This is the sermon from June 4th recorded by a Kodak PixPro SP360 4K….below is the text, just in case you were really here for the sermon:
Sunday, June 4, 2017 – The Day of Pentecost
Psalm 104:25-35, 37
1 Corinthians 12:3b-13
The disciples didn’t sign up for this – not in the least. And they weren’t expecting it – these
followers of Jesus who gather in Jerusalem to celebrate the festival of booths, because they are
Jewish. They are there together in that place because that’s what they always do.
As faithful Jews they went, it’s what was done, though they were probably still bewildered from
all that had happened. These followers of Jesus – 120 of them; those who were in the inner
circle and those who were in the next few out from there. Who had heard him preach, or had
been fed in one of the miraculous feedings, or maybe had been healed, or had known someone
who had, had somehow heard about this Rabbi, and had come to believe that he was indeed
the Messiah, the Son of God.
These followers of Jesus were probably hanging out together, telling Jesus stories, like the
earliest communities of this faith were known to do. They were connecting all that had
happened and what he had said with their Judaic history, as we do now, telling the stories of
our faith when we gather and connecting them into the fabric of the whole. They were sharing
what they had, as Jesus had taught them to do. Meals and property would have been
communal – whatever there was would be shared, so that there would be enough for
everyone. And they were remembering Jesus’ last meal with them, sharing bread and wine
together as he had instructed; as we do each week. So far so good, even church-like.
And then the Holy Spirit happens. Not a gentle breeze, or a beautiful, peaceful dove… but a
rushing violent wind that can be heard for miles. Luke is very clear about that, this is no gentle
in-breaking of the Spirit, this is a violent and sudden, happens TO them, call FEMA moment.
Maybe it’s because our Sunday School is holding the carwash today – but I keep picturing the
Spirit spraying like a fire hose turned on the followers – blasting them with force and volume
that cannot be suppressed. Fiery tongues descend on them, which must have added to their
terror, and they find themselves speaking in languages they couldn’t a moment before.
I’m pretty sure they did not sign up for this when they began following Jesus. I’m guessing they
never imagined the Advocate coming like this, or being empowered with gifts for ministry in
this manner. I’m sure they were hoping for something more gentle, than this “ready or not,
here it comes” Spirit that descends as a violent force and blasts the church into being on this
day of Pentecost.
But the Spirit is upon them this day, whether or not these followers were ready, or had decided
this would fit into their lives, whether it was really how they understood their lives of faith, or
they had fully signed on to this relationship. Insert all the excuses for our spiritual reluctance
here: We will get back to you, Holy Spirit, when we have time, when we are at a better place in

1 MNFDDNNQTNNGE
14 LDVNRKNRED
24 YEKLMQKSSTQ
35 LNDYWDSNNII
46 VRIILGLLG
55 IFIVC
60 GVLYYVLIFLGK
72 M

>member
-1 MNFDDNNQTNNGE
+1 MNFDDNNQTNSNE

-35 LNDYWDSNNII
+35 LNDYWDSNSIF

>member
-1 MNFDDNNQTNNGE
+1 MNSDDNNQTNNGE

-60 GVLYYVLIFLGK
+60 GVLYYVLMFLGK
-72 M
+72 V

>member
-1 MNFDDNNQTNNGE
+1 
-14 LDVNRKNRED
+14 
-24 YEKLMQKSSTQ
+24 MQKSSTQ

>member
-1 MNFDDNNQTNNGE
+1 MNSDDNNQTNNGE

our lives, when our church does a better job of meeting our spiritual needs, or walks more
closely with us in our spiritual journey… you name it, we have an excuse ready.
Some suggest that’s because we don’t really believe in the Spirit’s ability to do much for us. I
think it’s more likely, that we don’t want the responsibility of responding to all that the Spirit is
already doing in our lives; we don’t want the responsibility of responding to all that the Spirit is
always doing in our lives. So we dismiss the Spirit completely, lest we have to uphold our end of
Which is our loss. For the Spirit is fine; she is a force to be reckoned with, she will survive our
fear and our reluctance to commit to relationship; she will persist, undaunted by our lukewarm
But we lose. When we dismiss the Spirit’s invitation to real relationship, we sell ourselves short;
we squander all that she offers us at every moment of our lives. And rather than believe in the
authenticity of the Spirit’s invitation, we allow ourselves to be undermined by a very different,
darker belief, one with the power to slowly destroy us:
As Karoline Lewis describes, it is:
A belief born out of fear. A belief rooted in the soils of despair and doubt. A belief
quickened by hopelessness — the belief that the presence of the Spirit in our lives could
actually be in question. The credence that the Spirit has better things to do than to show
up in our lives. The conviction that there could actually be times in our lives when the
Spirit is absent…
And yet our fears are unfounded, for nothing could be further from the truth. The Holy Spirit is
at work, in the world, in our lives, often in ways we don’t understand and can’t predict, but the
Spirit is absolutely unconditionally and undeniably present and acting in our midst. Perhaps not
always in the forceful, firehose kind of way we hear in this morning’s lesson, but we can trust
for certain that the Holy Spirit will act, we can be assured of it. If we are willing to trust in the
Holy Spirit, we can trust in the Holy Spirit to bring peace to those suffering in the wake of the
violence in Manchester, and London; and those in Portland Oregon; and those in Mosel, Iraq;
and Egypt; We can trust that the Spirit is present with all who suffer from brutality in these
places of recent violence against innocents, which weigh heavily upon our hearts. Just as we
can trust the Holy Spirit to stir us to prophesy when we witness injustices. And we can trust the
Holy Spirit to inspire each and every one of us to live into and embody our Spirit-given gifts.
(adapted from Karoline Lewis, Working Preacher)
We can trust that the Holy Spirit will indeed act, and in ways that will affirm, surprise us.
Perhaps even upend our understanding of ourselves and our place in the world.